We also did:

Bounce You Here

I bounce you here
I bounce you there
I bounce you, bounce you everywhere!

I tickle you here...
I hug you here...

Icky Bicky Soda Cracker

Icky bicky soda cracker
Icky bicky boo.
Icky bicky soda cracker
Up goes you!

Just Like Me

(To the tune of "London Bridge")
Make your hands go clap, clap, clap,
Clap, clap, clap. Clap, clap, clap.
Make your hands go clap, clap, clap.
Just like me.

Make your arms go up and down...
Make your feet go tap, tap, tap...

Toddler Time

I introduced a fall rhyme today that they seemed to like.

Little Leaves

Little leaves fall gently down,
Red and yellow, orange and brown,
Swirling, swirling round and round,
Quietly, without a sound.

Preschool Storytime

This week our theme was "Clothing." We had fun looking at the colors on our clothing and singing the "Color Song" from Wee Sing Games. Our books were:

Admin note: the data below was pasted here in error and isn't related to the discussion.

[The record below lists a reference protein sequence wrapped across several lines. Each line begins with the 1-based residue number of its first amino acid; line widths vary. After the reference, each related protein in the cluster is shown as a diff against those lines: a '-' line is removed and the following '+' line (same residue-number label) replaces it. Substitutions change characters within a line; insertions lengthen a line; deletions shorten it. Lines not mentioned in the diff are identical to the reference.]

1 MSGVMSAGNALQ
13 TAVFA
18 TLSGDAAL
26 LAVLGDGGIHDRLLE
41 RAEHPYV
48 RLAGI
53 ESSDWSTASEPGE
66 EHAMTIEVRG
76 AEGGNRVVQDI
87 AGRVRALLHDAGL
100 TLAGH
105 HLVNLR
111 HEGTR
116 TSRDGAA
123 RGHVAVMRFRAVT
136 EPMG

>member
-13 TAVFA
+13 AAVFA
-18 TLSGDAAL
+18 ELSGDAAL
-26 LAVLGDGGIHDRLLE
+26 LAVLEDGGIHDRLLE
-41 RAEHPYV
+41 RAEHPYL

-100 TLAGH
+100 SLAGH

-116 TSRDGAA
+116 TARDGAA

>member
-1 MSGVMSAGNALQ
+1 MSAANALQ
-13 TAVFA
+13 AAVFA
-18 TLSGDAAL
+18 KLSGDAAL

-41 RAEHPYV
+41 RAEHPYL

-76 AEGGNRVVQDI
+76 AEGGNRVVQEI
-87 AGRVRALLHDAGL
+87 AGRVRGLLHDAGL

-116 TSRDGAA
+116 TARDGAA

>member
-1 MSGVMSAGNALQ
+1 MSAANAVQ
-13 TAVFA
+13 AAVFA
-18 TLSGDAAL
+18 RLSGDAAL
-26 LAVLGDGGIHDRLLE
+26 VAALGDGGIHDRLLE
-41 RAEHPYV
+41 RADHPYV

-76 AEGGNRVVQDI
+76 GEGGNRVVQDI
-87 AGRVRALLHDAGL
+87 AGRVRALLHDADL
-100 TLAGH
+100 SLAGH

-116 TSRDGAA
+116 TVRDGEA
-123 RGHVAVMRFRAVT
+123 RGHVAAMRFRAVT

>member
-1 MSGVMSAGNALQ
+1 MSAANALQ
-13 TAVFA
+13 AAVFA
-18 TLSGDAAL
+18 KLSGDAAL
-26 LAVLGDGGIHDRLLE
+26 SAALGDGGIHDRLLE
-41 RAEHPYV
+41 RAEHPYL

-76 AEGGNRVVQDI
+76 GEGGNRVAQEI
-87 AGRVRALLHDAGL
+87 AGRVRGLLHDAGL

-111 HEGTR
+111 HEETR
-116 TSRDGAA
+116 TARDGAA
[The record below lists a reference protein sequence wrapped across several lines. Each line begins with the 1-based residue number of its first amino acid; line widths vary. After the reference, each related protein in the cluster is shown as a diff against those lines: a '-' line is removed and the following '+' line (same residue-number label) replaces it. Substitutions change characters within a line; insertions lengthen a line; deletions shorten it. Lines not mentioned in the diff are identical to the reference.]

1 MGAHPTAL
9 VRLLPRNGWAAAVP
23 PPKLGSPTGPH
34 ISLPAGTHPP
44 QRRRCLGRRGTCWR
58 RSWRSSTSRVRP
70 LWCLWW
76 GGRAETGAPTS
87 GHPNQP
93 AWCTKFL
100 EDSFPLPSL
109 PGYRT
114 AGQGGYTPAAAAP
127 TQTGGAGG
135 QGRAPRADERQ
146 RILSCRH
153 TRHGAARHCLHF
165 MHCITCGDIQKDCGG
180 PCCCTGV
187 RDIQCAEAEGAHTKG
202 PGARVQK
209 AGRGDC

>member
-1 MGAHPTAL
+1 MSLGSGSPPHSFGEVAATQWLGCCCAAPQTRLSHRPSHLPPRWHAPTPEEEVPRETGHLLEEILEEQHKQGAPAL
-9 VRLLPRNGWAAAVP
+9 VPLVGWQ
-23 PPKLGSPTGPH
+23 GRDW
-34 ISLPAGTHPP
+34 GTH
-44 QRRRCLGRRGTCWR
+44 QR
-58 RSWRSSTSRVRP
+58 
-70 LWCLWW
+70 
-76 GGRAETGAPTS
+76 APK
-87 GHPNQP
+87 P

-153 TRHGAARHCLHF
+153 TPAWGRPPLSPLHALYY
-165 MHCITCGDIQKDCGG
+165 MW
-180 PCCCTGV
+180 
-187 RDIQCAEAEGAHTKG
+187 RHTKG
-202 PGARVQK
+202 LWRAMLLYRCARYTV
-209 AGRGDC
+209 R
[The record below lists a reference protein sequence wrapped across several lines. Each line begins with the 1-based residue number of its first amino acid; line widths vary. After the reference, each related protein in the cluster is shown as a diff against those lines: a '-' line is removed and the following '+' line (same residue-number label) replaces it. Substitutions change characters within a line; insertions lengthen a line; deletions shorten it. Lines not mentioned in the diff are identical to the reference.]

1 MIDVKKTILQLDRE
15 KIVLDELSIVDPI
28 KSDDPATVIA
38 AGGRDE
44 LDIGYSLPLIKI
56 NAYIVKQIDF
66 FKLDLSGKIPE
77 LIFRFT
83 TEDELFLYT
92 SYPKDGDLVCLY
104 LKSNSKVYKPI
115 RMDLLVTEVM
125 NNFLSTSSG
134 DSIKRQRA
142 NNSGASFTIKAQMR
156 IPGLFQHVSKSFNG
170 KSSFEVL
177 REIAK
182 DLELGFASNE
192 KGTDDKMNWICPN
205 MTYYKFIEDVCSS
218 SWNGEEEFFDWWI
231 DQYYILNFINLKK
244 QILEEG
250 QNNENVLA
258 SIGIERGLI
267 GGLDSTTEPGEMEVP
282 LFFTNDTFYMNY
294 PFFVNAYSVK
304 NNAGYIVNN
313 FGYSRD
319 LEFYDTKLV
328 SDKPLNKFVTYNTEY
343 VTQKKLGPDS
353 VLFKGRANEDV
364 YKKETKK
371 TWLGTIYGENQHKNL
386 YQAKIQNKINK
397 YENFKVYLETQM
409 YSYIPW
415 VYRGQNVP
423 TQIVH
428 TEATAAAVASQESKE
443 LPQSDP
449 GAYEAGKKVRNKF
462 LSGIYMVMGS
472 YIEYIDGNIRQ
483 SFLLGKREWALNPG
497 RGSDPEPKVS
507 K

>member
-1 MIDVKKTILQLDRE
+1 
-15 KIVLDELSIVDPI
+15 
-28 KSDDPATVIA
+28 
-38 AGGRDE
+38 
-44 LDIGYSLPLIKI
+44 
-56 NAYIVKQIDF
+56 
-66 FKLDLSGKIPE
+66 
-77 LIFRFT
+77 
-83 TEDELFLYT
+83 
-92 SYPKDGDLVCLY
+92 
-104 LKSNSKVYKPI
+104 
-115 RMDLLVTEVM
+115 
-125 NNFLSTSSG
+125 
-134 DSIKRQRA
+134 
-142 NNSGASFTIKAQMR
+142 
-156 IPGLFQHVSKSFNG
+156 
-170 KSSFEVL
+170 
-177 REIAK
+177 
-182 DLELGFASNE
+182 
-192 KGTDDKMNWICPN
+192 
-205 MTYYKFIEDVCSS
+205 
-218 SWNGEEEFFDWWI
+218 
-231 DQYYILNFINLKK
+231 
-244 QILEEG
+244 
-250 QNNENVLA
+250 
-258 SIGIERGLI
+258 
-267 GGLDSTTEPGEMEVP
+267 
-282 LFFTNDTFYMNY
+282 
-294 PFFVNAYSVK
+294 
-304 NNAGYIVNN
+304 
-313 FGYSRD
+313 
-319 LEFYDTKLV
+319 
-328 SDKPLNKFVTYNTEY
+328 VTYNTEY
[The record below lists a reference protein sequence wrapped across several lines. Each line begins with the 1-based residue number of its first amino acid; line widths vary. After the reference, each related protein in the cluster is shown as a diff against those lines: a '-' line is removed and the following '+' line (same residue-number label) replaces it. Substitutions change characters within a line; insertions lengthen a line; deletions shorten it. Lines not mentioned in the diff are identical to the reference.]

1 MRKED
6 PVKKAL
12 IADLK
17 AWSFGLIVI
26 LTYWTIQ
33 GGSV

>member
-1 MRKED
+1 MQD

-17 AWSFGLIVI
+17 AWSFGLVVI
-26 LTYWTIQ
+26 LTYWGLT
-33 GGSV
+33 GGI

Whose Shoe, by Miller
Thomas' Snowsuit, by Munsch
Animals Should Definitely Not Wear Clothing, by Barrett

The flannelboard story was Bit by Bit, by Sanfield, available at the library as a picture book.

I also used book props to tell the story The Mitten, which is an old Ukrainian folktale told many different ways and in many different picture book formats. One of my favorites is by Jan Brett, also available at the library - even at our branch!

Monday, October 19, 2009

If Anyone's Interested...

I've updated my profile. It was kind of boring, so I put some more stuff in there. One of these days I'll put a picture in there too. If I can figure out how....

Friday, October 16, 2009

Oh, Those Naughty Kids!

Preschool Storytime was about "Naughtiness" this week, and I wish you could have seen the kids' faces from my perspective. While I read stories about the awful things the main character did, some kids had big grins on their faces and laughed occasionally, while others listened quite seriously, looking very thoughtful. (How I wish I could have read their minds!) Here are the books I read: